The last thing you want to deal with is figuring out how the hell you’re going to get that [critical part] into your PC if, or when, space gets tight. And if you’re lucky enough to have one of the latest graphics cards from Nvidia or AMD, you’ll want to make triple-sure that your desktop PC’s case has enough space for these monstrosities before you start your build.
You might, for example, have to remove part of the case — like some drive bays — to free up enough space for your beast of a graphics card and its cables. And this might be something that’s a lot easier to do before you’ve installed your motherboard, power supply, hard drives, case fans, or whatever else you’re working with.
You have a few ways to go about this. You can write down all the critical measurements of the parts you’re buying to make sure you have enough space in your case before you order them. Once they’ve arrived, I’d recommend laying them all out and conducting a dry run — only install the very basics, like your motherboard and graphics card, before worrying about things like your CPU, drives, cables, and so on. You’re only going for a fit test, as well as an idea of what order you might need to install everything. Once you’re confident, you can then start screwing everything in, connecting cables, and getting all your other gear into place.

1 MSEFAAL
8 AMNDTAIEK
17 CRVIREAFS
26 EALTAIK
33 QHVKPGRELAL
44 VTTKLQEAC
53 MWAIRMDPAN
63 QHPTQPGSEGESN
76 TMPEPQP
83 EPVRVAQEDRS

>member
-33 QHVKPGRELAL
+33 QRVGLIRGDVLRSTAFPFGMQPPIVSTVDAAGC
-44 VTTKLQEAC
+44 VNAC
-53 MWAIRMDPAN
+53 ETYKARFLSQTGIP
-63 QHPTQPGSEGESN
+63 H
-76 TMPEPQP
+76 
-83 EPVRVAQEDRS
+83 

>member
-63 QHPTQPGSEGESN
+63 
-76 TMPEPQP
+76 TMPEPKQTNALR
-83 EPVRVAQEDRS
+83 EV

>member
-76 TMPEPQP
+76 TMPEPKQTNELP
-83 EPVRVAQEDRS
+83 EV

Make sure you understand the nuances of PC building
Building a PC is simple, but I say that as someone who used to build system after system after system for places like Maximum PC: There are definitely some nuances that come second-nature to experienced PC builders, but might be things you didn’t even know existed if you’re relatively new to PC building (or upgrading). For example, did you use the right PCI Express slot for your graphics card? Did you put your memory in the correct slots? Did you make sure to enable XMP (or its equivalent) so your memory runs at its correct speed? Did you apply your thermal paste the right way? Did you remember to adjust your 120Hz gaming monitor’s refresh rate in Windows, so it’s not just running at a default 60Hz? Did you really connect all the cables? Are you building your PC on a carpet floor? (Don’t do that.)